Reviews

Lars von Trier

Denmark / Germany / France / Sweden / Italy / Poland, 2009

Credits

Review by Leo Goldsmith

Posted on 02 October 2009

Source IFC Films 35mm print

Categories The 47th New York Film Festival

What to do with Lars von Trier? On the one hand, you have an obviously talented filmmaker; on the other, a merciless asshole. Show-off, shit-stirrer, misanthrope, naughty little boy: the epithets fairly roll off the tongue, as do the vows I’ve heard from more than a few friends recently that they will never again subject themselves to one of his films.

This is a shame, though—there is, after all, that talent. Few filmmakers could make gripping material from a very long film with chalk-marks on the floor instead of sets, and a pompously languorous running commentary from John Hurt. But von Trier did both – twice (almost) – not only definitively demonstrating his abilities as a director of actors, but also crafting an astonishing (and precisely, masterfully galling) story that operated on both the characters and the audience like nerve-wracking clockwork. I actually once made the contention that Manderlay was his best film, a statement I’ll probably regret if I ever get around to watching that film again. But I’ll uphold the reason for that sentiment: the von Trier that once relied so heavily on the unremitting and button-pushing torture of women – the von Trier of Breaking the Waves and Dancer in the Dark – is a much less interesting, far lazier filmmaker than the craftsman he has become.

That von Trier still scores points through misanthropy and (arguably) misogyny is the reason that many can’t help but spit on the floor at the mere mention of his name. The majority of his movies are about roughly the same thing – paving new roads to hell with good intentions – and Antichrist is no exception to this. In fact, it’s almost a parody of it, one that grafts this near-sociopathic worldview onto a cinematic genre where gleeful sadism is most entertaining: horror. In his other films, this conflict arises between big ideals and messy reality: the liberalism and good will of golden-hearted saviors (usually so-called strong women) dashing up against the rocks of the schemers, the manipulators, or even just the skeptical (usually men, and the weaker specimens of the weaker sex). Antichrist is no feminist film, but it nonetheless distinguishes itself in its subtle gender-reversal: here, the good intentions are those of an unnamed husband (played by Willem Dafoe), and the road to hell lies in the exploration of the tortured subconscious of his unnamed wife (played, with almost supernatural focus and emotional energy, by Charlotte Gainsbourg).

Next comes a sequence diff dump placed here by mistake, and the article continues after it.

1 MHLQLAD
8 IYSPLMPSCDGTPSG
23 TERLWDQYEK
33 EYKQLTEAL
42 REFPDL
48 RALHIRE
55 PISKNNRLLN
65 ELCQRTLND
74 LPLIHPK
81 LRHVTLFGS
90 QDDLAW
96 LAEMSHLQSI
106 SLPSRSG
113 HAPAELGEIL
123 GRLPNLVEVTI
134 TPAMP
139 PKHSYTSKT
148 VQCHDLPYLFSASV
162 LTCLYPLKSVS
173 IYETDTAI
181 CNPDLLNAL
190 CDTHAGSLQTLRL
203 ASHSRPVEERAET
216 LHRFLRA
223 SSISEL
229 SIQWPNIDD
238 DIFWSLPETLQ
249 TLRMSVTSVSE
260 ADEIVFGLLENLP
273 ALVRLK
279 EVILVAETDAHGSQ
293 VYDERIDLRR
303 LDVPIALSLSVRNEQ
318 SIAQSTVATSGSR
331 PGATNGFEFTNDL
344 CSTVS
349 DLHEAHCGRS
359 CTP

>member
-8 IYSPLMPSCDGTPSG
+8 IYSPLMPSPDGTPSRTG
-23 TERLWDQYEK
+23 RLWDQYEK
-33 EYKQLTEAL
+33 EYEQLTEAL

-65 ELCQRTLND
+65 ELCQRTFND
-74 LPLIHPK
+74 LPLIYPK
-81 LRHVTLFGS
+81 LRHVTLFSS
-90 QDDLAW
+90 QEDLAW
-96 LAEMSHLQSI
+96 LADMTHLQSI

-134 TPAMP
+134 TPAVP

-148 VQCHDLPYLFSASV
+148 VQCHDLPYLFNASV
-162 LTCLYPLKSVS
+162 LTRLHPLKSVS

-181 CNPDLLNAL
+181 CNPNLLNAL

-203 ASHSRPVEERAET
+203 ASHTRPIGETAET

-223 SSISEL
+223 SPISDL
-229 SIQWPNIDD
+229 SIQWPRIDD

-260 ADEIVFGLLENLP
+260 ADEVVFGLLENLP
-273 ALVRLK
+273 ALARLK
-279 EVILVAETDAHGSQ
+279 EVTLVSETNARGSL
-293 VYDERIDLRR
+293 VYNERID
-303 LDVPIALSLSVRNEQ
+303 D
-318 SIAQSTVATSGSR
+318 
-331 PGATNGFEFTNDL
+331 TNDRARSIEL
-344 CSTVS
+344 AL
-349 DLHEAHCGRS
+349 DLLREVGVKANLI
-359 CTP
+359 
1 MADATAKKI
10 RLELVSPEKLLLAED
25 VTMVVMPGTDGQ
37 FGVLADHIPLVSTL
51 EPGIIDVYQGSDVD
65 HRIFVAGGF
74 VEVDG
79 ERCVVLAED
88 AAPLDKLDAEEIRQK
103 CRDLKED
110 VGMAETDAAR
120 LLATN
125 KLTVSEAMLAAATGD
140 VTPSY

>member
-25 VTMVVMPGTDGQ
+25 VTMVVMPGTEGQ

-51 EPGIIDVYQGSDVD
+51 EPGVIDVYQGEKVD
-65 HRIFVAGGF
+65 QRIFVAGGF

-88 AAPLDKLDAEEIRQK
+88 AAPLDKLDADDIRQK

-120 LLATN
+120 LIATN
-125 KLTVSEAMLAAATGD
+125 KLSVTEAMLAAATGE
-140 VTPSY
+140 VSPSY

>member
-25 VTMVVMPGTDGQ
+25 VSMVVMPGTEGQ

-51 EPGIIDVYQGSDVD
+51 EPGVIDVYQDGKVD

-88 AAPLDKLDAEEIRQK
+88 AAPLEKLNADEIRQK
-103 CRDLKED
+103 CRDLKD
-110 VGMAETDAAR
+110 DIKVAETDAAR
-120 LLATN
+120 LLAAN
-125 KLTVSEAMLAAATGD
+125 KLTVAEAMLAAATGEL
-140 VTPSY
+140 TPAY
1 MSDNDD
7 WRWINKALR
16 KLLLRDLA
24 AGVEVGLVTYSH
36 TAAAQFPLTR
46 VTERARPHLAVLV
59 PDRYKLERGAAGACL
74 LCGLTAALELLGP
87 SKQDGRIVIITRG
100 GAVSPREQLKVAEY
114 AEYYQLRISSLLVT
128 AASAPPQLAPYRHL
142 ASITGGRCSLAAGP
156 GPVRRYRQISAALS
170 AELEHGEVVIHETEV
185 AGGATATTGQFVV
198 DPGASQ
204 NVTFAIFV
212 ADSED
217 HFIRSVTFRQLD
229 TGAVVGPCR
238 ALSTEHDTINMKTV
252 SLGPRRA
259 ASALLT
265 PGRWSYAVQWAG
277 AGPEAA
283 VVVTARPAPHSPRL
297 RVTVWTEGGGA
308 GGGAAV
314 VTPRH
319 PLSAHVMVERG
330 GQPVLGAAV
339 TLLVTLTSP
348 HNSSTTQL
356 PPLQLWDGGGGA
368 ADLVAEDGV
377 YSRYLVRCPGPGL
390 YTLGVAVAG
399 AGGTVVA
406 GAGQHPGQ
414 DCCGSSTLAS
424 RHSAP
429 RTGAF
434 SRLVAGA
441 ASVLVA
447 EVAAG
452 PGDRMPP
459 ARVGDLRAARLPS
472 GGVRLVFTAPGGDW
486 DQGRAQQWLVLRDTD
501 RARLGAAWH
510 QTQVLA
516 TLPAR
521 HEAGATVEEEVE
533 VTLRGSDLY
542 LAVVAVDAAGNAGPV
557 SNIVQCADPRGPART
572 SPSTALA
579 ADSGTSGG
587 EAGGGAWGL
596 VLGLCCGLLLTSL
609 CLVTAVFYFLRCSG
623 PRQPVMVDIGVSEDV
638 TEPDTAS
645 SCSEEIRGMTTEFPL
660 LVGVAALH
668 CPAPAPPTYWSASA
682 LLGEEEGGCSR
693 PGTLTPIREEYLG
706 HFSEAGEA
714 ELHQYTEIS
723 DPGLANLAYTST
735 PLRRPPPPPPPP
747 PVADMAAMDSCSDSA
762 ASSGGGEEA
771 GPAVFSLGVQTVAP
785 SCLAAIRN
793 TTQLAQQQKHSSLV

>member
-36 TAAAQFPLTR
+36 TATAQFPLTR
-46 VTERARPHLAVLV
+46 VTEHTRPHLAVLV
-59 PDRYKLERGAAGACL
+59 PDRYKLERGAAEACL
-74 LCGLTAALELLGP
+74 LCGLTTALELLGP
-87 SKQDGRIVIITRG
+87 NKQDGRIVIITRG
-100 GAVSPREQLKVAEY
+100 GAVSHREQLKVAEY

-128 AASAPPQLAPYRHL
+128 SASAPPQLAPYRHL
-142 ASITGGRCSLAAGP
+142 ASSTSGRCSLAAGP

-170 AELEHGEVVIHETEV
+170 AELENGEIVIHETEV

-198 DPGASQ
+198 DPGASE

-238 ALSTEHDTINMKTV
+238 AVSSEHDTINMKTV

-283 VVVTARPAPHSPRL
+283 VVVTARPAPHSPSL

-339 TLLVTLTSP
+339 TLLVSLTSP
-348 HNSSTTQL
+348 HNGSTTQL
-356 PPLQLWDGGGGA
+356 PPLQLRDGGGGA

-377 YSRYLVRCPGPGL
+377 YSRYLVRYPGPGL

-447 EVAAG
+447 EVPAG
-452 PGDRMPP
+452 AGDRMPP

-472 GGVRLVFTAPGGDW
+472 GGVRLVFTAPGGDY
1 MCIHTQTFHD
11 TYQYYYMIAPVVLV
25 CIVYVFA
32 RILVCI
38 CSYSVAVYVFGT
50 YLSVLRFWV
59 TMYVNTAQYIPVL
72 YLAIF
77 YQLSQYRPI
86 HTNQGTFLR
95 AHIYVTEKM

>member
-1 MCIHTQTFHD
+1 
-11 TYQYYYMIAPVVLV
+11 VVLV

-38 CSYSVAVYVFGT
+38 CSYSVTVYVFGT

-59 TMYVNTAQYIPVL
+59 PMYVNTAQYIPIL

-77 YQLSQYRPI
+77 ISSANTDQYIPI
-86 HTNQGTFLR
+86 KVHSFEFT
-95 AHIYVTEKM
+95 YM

Reeling from the accidental death of their infant son – whose fall from a bedroom window von Trier intercuts with the couple’s passionate lovemaking (with penetration!) in a prologue as astonishing as any scene in the director’s career – the couple engage in a form of therapy to “work through” what the film identifies as their “pain, grief, and despair.” In fact, this unholy trinity is not so much theirs as hers. He is a therapist by trade, and she is a hysterical woman, so he makes one of those spectacularly bad decisions common to horror films: he takes charge of her catharsis through a series of exercises, role-playing games, and leading questions designed to burrow deep into the fears at the seat of her mourning. This we might see as also a form of therapy for him, of course: there is the sense that, in von Trier’s view, women tend to undergo a process of grief physically, through wailing and gnashing of teeth, and men intellectually, through a reordering and rationalization of the chaos they find in their world. This pervasive binary structure seems to set the masculine and feminine (he and she) against one another, along with the respective dichotomies of order and chaos, language and images, mind and body, and reason and nature.

From the start, though, we learn that the wife’s grief is characterized as “abnormal,” exhibited in her nameless terror, impulses toward self-annihilation, and fervid libido. Throughout, Gainsbourg sustains a tireless, wrenching, and deeply physical performance as the erratic woman at the film’s center, vulnerable and volatile, always wearing a haggard, disquietingly beautiful glare. Dafoe has the slightly onerous job of simply keeping watch, needling her with questions and exercises like an emotional taskmaster (or, indeed, a film director) towards emotional recesses that can only lead to some kind of psychic or physical brutality.